New research shows that, in the primary care setting, both patients and practitioners perceive patient safety more in terms of work functions, which reflect grouping of tasks or responsibilities in delivery of care.
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In this study (Lai et al. 2020), researchers conducted interviews with 101 frontline clinicians, administrators and staff, and focus groups with 65 adult patients at ten patient-centred medical homes (PCMHs). Using thematic analysis of interview scripts, the researchers identified five work functions (themes) on how frontline personnel and patients conceptualise the meaning of patient safety in primary care:
- Patient safety as not causing harm. Personnel regard patient safety as not causing harm to patients when providing care, with emphasis on the effects of medications and procedures. Patients recognised the importance of having their healthcare providers pay attention to their medications in particular, to avoid any adverse effects.
- Patient safety as viewing patients' needs holistically. Personnel viewed patient safety as considering patient needs from various aspects, which included primary and specialist care needs, mental health needs, etc. Patients emphasised the need for clinicians to "look at the whole picture and know the right questions to ask".
- Patient safety as providing appropriate and timely care. Practitioners also emphasised delivering care that was "right", elaborated in terms of appropriateness and timeliness. For patients, there was an expectation of having their clinical conditions addressed with appropriateness and timeliness when receiving care.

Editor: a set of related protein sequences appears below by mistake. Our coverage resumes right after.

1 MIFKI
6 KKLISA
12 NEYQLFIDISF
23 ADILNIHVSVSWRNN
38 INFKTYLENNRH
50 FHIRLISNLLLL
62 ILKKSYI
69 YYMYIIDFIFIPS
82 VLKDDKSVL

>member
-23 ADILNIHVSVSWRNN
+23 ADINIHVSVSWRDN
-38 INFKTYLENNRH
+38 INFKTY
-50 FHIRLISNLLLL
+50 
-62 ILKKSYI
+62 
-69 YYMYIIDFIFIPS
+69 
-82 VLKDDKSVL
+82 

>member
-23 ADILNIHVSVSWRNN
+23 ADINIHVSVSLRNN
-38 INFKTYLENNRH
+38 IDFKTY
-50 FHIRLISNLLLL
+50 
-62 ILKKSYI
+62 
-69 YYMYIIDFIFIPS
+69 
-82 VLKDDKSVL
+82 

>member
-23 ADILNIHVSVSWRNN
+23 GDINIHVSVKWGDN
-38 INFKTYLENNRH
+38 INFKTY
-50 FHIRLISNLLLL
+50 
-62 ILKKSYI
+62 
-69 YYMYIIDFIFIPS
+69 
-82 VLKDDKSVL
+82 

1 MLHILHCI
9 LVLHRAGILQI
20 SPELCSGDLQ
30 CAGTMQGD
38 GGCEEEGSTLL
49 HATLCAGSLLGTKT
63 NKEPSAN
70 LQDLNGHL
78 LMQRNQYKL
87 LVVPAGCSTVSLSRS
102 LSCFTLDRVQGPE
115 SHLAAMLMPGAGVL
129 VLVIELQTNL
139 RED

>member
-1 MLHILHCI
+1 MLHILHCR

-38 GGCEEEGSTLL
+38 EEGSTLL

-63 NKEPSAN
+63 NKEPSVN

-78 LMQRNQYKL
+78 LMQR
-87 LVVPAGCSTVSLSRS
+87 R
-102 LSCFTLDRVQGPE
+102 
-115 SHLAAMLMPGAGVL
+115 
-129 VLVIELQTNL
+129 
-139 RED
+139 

- Patient safety as ensuring physical safety and informational security. The concept of patient safety also extended to the infrastructure of the practice environment (i.e. mitigating fall risks) and protection of patient information from unintended use.
- Patient safety as communicating attentively. This theme emerged from the patient focus groups, but was nonnarrated in the personnel interview data.
These function-based perceptions of patient safety in primary care, according to study authors, may better reflect frontline personnel and patients' experiences than experts' perspectives based on these key safety domains: medications, diagnoses, transitions, referrals and testing. "This study instead demonstrates that personnel conceptualise patient safety more in terms of work functions that traverse these domains," the authors point out.
At the time of study, the ten PCMHs – where data were collected – had achieved level 3 status in the National Committee for Quality Assurance (NCQA) PCMH recognition programme. This means these PCMHs were performing at the highest level (there were 3 levels in total) based on six aspects of primary care delivery, including patient access, team-based care, care management and support, care coordination, quality improvement, and population health management.
"By systematically investigating how frontline clinicians, administrators, staff, and patients conceptualise patient safety in primary care, this study responds to calls to include the patient perspective in patient safety research and seeks to provide some foundational context that may help advance future patient safety efforts in primary care," the authors conclude.